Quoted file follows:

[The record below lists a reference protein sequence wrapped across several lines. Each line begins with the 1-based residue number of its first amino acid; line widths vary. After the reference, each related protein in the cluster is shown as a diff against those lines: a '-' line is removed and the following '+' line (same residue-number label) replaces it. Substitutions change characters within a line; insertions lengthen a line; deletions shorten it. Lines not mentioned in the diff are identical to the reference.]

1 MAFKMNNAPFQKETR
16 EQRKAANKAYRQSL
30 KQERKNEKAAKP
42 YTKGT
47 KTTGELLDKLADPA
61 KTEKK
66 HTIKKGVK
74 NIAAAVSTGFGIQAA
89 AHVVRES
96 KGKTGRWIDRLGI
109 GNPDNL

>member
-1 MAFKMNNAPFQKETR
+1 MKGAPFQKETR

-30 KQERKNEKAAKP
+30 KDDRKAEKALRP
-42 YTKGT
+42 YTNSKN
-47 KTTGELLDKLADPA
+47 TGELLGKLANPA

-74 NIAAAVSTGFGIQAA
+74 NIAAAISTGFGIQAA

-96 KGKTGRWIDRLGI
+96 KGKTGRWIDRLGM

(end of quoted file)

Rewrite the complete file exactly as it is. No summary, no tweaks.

[The record below lists a reference protein sequence wrapped across several lines. Each line begins with the 1-based residue number of its first amino acid; line widths vary. After the reference, each related protein in the cluster is shown as a diff against those lines: a '-' line is removed and the following '+' line (same residue-number label) replaces it. Substitutions change characters within a line; insertions lengthen a line; deletions shorten it. Lines not mentioned in the diff are identical to the reference.]

1 MAFKMNNAPFQKETR
16 EQRKAANKAYRQSL
30 KQERKNEKAAKP
42 YTKGT
47 KTTGELLDKLADPA
61 KTEKK
66 HTIKKGVK
74 NIAAAVSTGFGIQAA
89 AHVVRES
96 KGKTGRWIDRLGI
109 GNPDNL

>member
-1 MAFKMNNAPFQKETR
+1 MKGAPFQKETR

-30 KQERKNEKAAKP
+30 KDDRKAEKALRP
-42 YTKGT
+42 YTNSKN
-47 KTTGELLDKLADPA
+47 TGELLGKLANPA

-74 NIAAAVSTGFGIQAA
+74 NIAAAISTGFGIQAA

-96 KGKTGRWIDRLGI
+96 KGKTGRWIDRLGM